By Frank C. Montagna
It is the middle of the night. You pull into an unlit, secluded, wooded area to extinguish a fully involved car fire. Flames fill the passenger compartment and light the dark sky. After you pull the preconnected 13/4-inch hose off of the pumper, your pump operator charges the line and the fire is easily extinguished with the water from your booster tank. You bang on the car roof and doors, looking to see if any sparks present themselves. After wetting down the engine compartment, you pop the trunk and wet it down for good measure. Then you expend the remaining water in your booster tank on the surrounding foliage. There will be no rekindle after you leave. As your line is taken up, you play the beam from your flashlight onto and into the car and the brush that surrounds it. Seeing no problem, you take up from the scene.
The next day, a tow truck pulls up to the car. He is under city contract to pick up abandoned cars and to tow them to the junkyard. As the driver readies this car for its final trip, he looks into the gutted passenger compartment. In the light of day, he sees what the firefighters missed when the car was illuminated by the beams of their flashlights in the dark of night. He quickly radios his dispatcher and requests that the police respond to the scene. He has found charred human remains in the back seat of the car.
The fire crew missed the victim. No doubt, the death occurred before their arrival, so they bear no responsibility for the death, but missing the victim was unprofessional. Why did this happen?
This fire occurred in a secluded, unlit area. The only illumination available was from the firefighters’ flashlights. Sometimes, a badly burned victim is not easily recognizable as something that was once human. The body may be broken apart and blackened, blending into the tangled and charred remains of the seat cushion and springs. Finding it requires more than a cursory look from a distance. Getting up close to the debris, moving it around, and providing as much illumination as possible will help identify the amorphous remains.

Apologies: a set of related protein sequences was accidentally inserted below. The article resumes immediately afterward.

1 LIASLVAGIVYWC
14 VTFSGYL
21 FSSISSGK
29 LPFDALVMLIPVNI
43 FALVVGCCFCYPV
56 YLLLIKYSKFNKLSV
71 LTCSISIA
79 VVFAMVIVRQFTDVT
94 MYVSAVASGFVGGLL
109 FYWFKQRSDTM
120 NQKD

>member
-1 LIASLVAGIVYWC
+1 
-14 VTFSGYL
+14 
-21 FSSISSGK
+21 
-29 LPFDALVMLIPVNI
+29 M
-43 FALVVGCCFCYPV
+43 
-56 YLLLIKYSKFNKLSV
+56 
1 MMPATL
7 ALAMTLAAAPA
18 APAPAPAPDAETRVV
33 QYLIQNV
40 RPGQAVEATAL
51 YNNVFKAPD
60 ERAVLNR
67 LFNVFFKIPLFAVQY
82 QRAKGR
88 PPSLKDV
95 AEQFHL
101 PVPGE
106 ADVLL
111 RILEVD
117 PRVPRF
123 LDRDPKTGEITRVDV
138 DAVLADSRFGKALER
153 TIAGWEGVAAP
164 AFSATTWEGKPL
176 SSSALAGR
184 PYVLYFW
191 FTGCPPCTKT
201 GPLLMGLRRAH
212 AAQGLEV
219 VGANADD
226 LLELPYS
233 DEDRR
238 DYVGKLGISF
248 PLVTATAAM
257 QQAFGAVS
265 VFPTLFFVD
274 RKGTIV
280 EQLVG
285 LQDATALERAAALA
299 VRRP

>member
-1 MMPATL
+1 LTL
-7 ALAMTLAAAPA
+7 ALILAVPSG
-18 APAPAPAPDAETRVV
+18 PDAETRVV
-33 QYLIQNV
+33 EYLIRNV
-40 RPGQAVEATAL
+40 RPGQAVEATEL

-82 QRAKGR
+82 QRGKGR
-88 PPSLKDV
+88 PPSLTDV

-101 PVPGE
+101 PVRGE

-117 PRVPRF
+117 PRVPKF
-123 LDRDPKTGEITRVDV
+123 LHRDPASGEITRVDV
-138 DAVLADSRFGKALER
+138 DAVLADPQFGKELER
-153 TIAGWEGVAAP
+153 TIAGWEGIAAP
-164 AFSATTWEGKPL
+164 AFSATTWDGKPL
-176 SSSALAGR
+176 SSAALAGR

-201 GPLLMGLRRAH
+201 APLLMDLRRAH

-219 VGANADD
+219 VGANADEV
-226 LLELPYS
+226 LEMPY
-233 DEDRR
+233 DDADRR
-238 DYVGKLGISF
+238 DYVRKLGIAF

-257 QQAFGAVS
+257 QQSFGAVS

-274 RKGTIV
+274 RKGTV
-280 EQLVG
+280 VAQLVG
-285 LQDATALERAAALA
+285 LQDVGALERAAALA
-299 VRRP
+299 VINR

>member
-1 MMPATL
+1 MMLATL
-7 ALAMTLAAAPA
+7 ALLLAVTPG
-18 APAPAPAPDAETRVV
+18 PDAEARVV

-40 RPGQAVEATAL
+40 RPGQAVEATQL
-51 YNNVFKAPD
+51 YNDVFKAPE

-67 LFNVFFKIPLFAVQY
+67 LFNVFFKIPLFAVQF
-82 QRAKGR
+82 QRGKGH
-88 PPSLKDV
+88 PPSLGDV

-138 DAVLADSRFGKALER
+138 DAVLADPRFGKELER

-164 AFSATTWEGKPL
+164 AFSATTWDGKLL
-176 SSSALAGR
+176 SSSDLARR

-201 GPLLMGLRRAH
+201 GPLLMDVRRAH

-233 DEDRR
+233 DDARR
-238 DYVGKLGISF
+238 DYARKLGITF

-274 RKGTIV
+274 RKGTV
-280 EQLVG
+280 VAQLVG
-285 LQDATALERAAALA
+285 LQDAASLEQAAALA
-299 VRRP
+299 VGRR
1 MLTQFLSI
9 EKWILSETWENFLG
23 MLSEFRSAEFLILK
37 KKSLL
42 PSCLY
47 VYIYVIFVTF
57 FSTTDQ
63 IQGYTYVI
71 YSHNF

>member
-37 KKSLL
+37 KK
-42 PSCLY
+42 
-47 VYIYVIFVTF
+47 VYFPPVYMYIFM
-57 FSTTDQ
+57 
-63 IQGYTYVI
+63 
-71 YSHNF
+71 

We typically perform a primary and secondary search at structural fires, so why not at car fires? Was the fire set to destroy evidence related to a homicide? Is there a body in the trunk or under the car? If the fire was the result of a vehicular accident, a victim might be hidden by crushed portions of the car, or he might have been thrown out and under the car. He could even have been jettisoned into nearby bushes. A fully involved car fire likely contains no survivors, but it may contain a victim’s remains. Finding those remains is part of our job.
Frank C. Montagna, a 33-year veteran of the fire service and the commander of Battalion 58, has been a battalion chief with FDNY for 16 years. He was an instructor at the FDNY Probationary Firefighters School, the officer in command of the FDNY Chauffeur Training School, and an adjunct lecturer at John Jay College in New York City. Montagna is currently an instructor for FDNY’s Battalion Chief’s Command Course, a member of the FDNY Chief’s Association, the author of Responding to Routine Emergencies (Fire Engineering, 1999), and an advisory board member of Fire Engineering. Montagna has a bachelor’s degree in fire science and lectures on firefighting-related topics. You can view excerpts from his book and read some of his articles at www.chiefmontagna.com.